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Evariste Ndayishimiye, Burundi's elected President from the ruling party, the National Council for the Defense of Democracy - Forces for the Defense of Democracy (CNDD-FDD), attends the swearing-in ceremony at Ingoma stadium in Gitega, Burundi, on June 18, 2020. - Ndayishimiye rapidly sworn in following the sudden death of President Pierre Nkurunziza, aged 55, came after the May election.

Burundi Swears In New President, Evariste Ndayishimiye

Burundi's new leader was sworn in during a fast-tracked ceremony, following the sudden death of former president Pierre Nkurunziza.

Burundi's new president Evariste Ndayishimiye's has been sworn in two months early, following the death of former president Pierre Nkurunziza last week due to heart failure.

Ndayishimiye's was elected president in May, and is the country's first new Head of State in 15 years. Nkurunziza, who was accused of various human rights offenses during his time in office, was slated to step down in August. He had been in office since 2005. Both Ndayishimiye and his predecessor were former rebel leaders, and they were close colleagues.


Perhaps due to coronavirus restrictions, as well as the country's strained diplomatic ties, foreign heads of state were not present for the ceremony which took place on Thursday, reports BBC Africa. Reporters on the ground say that social distancing measures were not followed during the event.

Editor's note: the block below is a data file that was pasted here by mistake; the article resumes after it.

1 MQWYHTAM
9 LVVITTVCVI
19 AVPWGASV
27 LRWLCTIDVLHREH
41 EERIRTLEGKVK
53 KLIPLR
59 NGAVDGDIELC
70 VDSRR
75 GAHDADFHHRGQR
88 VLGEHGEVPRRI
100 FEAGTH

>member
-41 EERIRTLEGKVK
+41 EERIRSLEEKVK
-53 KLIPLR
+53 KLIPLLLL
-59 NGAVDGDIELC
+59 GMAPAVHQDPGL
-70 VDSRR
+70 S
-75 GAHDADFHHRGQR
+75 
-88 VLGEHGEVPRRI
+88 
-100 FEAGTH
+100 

In a speech delivered at the ceremony, the new leader promised to "devote all my force to defending the superior interests of the nation and ensure the national unity and cohesion of the Burundian people, peace and social justice."

Prior to becoming president, Ndayishimiye was the country's minister of the interior, later becoming the president's military adviser and then secretary-general of the ruling CNDD-FDD party.

Rights groups are hoping that Ndayishimiye will part with the ways of his predecessor. Estimates say that around 400,000 people fled the nation after Nkurunziza took on a highly-contested third term in 2015, which led to protests and a failed coup,

Burundian activists fought widespread political violence and censorship during his presidency, and organized through social media.

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Photo by ANNIE RISEMBERG/AFP via Getty Images

Protests Continue In Mali as Demonstrators Demand the Removal of President Keïta

Current demonstrations are considered the largest in Mali in years.

Protestors have returned to the streets of Bamako, Mali to demand the ousting of President Ibrahim Boubacar Keïta.

Demonstrations began in mid-July when Malians—under the banner of the opposition group, the June 5th Movement—demonstrated against a deepening financial crisis, government corruption and conflict stemming from the ongoing separatist movement in the country. Lethal force was used against protesters, resulting in the death of 11 people in clashes with security forces in July, Al Jazeera reports.

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